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My boss frequently drafts contracts for engineering projects. When presenting fee information he often writes: "Lump sum fee of $2,385, including reimbursable expenses." I think this can be interpreted as $2,385 plus reimbursable expenses added to the lump sum amount and not included in the $2,385.

Is the above the same as, "The lump sum fee, including reimbursable expenses, is $2,385" or "The lump sum fee is $2,385 includes reimbursable expenses. I think these more clearly indicates the total - no more, no less.

What's the best way to present this?

Thanks.
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Hi Anon,

I think the word order in your boss's version is technically correct, but your versions are probably less likely to be misinterpreted (assuming you change the word "is" to "of" in the second one, that is). HOWEVER, I also think the use of the word "reimbursable" might lead some people to believe that expense costs will be added to the amount of the lump sum fee -- especially with your boss's word order.
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To me, "lump sum fee.." sounds unprofessional. Fees, charges and costs can be interchangeable, depending on the context. Does what you referred to as "lump sum" a total amount of unpaid balance?. If so, to eliminate any doubts, perhaps you may want to use "....total amount is 2,385, including reimbursable expenses".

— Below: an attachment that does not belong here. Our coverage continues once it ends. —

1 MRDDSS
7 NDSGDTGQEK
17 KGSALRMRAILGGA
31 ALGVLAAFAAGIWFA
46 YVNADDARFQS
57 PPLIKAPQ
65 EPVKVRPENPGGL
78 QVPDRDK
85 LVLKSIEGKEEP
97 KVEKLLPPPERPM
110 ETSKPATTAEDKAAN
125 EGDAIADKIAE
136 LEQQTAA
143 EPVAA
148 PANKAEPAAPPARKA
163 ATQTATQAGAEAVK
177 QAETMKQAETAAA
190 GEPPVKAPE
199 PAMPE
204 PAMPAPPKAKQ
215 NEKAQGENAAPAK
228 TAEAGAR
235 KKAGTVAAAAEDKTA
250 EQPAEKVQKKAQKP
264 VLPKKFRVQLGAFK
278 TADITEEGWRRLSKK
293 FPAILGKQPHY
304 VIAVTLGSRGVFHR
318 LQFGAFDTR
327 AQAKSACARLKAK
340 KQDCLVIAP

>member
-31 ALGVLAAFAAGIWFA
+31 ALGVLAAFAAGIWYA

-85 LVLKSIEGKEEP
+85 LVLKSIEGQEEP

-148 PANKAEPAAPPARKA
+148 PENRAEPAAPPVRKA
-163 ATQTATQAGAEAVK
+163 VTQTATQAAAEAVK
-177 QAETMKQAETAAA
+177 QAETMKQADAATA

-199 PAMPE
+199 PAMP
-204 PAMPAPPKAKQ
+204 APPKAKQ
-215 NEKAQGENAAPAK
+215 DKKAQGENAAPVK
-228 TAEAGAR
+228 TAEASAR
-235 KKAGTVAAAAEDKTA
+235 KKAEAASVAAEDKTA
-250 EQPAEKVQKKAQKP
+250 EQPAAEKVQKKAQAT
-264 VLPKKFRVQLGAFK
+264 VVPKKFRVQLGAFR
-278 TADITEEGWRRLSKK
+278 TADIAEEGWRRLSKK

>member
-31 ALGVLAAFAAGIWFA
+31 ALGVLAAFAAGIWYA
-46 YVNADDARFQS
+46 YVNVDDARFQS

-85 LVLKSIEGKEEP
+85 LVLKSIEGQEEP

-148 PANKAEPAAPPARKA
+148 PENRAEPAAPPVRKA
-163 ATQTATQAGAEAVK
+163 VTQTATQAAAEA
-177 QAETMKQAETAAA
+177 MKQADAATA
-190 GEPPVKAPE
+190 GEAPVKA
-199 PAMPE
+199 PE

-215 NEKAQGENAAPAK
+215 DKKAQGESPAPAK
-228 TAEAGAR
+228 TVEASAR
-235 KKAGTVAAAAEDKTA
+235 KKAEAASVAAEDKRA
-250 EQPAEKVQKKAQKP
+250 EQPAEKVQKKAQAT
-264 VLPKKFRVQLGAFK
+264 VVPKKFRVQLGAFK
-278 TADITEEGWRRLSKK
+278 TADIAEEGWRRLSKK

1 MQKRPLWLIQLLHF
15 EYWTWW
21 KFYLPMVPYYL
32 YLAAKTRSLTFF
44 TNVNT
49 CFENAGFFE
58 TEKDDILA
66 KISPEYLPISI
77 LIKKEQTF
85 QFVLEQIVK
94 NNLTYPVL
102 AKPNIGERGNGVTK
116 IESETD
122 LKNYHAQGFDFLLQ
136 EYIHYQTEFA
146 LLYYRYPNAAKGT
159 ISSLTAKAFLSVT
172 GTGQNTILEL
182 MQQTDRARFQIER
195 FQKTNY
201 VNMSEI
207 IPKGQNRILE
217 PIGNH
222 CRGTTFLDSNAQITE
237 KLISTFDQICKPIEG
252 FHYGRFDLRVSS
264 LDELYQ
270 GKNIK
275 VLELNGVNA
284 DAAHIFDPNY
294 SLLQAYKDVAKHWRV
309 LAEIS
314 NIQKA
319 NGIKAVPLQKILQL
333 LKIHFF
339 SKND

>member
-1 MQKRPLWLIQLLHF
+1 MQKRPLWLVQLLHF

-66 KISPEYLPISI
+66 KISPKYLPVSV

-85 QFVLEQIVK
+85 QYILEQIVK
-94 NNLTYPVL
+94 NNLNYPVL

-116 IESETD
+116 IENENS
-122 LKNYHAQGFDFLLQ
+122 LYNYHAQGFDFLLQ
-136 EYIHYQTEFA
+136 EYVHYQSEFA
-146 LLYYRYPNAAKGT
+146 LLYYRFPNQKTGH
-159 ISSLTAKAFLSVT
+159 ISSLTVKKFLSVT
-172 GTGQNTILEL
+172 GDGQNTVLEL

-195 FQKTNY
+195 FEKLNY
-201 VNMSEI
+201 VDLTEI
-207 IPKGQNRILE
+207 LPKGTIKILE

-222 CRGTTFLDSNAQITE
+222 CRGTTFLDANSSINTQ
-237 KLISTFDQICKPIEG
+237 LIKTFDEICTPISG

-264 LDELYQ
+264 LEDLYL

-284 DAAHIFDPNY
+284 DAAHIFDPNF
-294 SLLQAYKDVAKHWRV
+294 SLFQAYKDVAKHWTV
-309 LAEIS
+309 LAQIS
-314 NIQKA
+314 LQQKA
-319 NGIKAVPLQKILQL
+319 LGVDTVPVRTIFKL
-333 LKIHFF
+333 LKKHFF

Anonymous I think this can be interpreted as $2,385 plus reimbursable expenses added to the lump sum amount and not included in the $2,385.

Absolutely not. What you said not only is confusing but also countrary to the intended statement, and it meant: The reimbursable expenses is additional to the $2,385,
Anonymous "Lump sum fee of $2,385, including reimbursable expenses."
This said: $2,385 is the total amount (including all the expensives/ fee and etc..)

Consider this: You just had a lavish birthday celebration in a fancy restaurant and after all your friends left, the captain gave you the check and he said "the total came to $2,385; including the wines and tax". But he added,''the 15% gratuity is not included".
Hi Dimsum
dimsumexpressTo me, "lump sum fee.." sounds unprofessional. Fees, charges and costs can be interchangeable, depending on the context. Does what you referred to as "lump sum" a total amount of unpaid balance?
There is nothing unprofessional about the term "lump sum". And a "lump sum fee" (the term being used by the poster's boss when contracts are drawn up) is a fixed charge that contains all costs. In theory, the use of that term alone should be enough to ensure that the boss's sentence is not misunderstood by anyone.
dimsumexpressAbsolutely not. What you said not only is confusing but also countrary to the intended statement, and it meant: The reimbursable expenses is additional to the $2,385,
Clearly, the poster already knows what the boss's intended meaning is. As I understand the poster, the primary question here is whether the boss's wording might be misinterpreted by others.
Hi Amy,
Thanks for your commenting. I have never heard of "a lump sum fee" used in an invoice or any billing from a vendor. I understand what a "lump sum" is and since the original sentence wasn't very clear on the entire context in which is used, I had assumed it was a payment of some sort. It's my opinion that it didn't sound professional. I supposed the quesitons was whether "including, inclusive or included" should be used. And I tried to help with that basis. That's all!
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